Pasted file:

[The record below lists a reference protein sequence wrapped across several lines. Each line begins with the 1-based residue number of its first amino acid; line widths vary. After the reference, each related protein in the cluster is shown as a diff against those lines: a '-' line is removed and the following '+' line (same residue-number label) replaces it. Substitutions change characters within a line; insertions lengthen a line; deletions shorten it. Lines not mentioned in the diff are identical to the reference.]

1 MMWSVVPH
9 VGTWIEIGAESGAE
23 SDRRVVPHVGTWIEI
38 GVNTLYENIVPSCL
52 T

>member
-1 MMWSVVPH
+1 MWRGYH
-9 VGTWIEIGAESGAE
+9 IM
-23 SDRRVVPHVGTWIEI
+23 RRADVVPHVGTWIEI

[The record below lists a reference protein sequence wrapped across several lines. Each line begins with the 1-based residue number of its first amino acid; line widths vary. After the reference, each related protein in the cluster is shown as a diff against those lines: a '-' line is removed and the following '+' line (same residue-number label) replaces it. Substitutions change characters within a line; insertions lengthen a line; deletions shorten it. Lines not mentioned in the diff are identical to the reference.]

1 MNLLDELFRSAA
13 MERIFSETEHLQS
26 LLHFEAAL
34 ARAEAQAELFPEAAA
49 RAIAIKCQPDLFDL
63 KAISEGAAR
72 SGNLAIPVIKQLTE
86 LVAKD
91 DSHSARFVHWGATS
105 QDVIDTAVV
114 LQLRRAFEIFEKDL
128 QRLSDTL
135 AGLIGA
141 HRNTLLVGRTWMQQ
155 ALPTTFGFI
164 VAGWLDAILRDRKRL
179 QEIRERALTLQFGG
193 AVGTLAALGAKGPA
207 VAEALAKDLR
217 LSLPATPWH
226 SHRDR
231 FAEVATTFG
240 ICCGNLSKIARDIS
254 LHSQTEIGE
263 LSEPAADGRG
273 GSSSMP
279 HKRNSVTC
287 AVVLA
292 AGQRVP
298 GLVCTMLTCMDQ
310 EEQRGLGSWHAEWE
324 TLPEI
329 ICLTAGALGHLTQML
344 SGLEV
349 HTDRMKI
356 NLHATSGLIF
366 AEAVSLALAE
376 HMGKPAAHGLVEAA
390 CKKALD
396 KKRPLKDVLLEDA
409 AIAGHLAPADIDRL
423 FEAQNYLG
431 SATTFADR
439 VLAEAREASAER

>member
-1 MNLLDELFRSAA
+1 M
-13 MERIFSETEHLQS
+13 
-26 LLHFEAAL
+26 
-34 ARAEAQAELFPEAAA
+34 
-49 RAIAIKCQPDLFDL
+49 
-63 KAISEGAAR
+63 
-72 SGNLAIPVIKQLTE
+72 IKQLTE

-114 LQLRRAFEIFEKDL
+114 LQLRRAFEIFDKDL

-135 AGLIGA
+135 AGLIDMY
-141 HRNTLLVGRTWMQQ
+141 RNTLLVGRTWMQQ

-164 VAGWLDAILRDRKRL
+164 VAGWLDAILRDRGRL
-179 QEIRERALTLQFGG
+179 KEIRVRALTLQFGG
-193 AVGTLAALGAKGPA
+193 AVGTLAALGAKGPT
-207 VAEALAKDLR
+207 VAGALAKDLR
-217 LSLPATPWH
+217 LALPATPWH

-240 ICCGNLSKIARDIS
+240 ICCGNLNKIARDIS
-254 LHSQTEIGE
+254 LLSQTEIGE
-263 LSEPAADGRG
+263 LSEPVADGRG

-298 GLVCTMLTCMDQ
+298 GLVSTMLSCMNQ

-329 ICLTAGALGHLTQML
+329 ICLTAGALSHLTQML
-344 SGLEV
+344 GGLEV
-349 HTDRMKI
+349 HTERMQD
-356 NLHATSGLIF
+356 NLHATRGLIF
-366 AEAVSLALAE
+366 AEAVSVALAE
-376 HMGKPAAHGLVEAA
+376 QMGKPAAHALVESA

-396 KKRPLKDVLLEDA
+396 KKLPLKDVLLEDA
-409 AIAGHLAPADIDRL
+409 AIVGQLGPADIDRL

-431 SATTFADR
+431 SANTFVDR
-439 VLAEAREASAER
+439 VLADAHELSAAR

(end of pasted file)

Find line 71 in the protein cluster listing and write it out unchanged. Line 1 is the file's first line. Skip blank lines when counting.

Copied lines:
+63 